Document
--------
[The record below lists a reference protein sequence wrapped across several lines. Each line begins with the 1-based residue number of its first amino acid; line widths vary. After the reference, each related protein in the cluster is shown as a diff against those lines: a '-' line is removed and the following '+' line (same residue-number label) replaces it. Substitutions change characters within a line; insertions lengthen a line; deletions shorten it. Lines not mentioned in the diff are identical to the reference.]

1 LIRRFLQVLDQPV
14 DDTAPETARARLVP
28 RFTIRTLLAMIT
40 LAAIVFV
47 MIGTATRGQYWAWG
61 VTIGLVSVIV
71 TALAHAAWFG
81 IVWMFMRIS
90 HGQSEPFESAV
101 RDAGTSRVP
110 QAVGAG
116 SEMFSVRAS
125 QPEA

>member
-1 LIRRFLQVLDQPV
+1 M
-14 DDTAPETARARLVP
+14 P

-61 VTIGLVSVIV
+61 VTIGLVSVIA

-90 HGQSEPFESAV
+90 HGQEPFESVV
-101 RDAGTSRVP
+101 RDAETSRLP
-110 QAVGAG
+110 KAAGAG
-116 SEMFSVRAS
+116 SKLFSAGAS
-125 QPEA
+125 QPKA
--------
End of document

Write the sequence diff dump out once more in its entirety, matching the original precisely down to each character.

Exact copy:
[The record below lists a reference protein sequence wrapped across several lines. Each line begins with the 1-based residue number of its first amino acid; line widths vary. After the reference, each related protein in the cluster is shown as a diff against those lines: a '-' line is removed and the following '+' line (same residue-number label) replaces it. Substitutions change characters within a line; insertions lengthen a line; deletions shorten it. Lines not mentioned in the diff are identical to the reference.]

1 LIRRFLQVLDQPV
14 DDTAPETARARLVP
28 RFTIRTLLAMIT
40 LAAIVFV
47 MIGTATRGQYWAWG
61 VTIGLVSVIV
71 TALAHAAWFG
81 IVWMFMRIS
90 HGQSEPFESAV
101 RDAGTSRVP
110 QAVGAG
116 SEMFSVRAS
125 QPEA

>member
-1 LIRRFLQVLDQPV
+1 M
-14 DDTAPETARARLVP
+14 P

-61 VTIGLVSVIV
+61 VTIGLVSVIA

-90 HGQSEPFESAV
+90 HGQEPFESVV
-101 RDAGTSRVP
+101 RDAETSRLP
-110 QAVGAG
+110 KAAGAG
-116 SEMFSVRAS
+116 SKLFSAGAS
-125 QPEA
+125 QPKA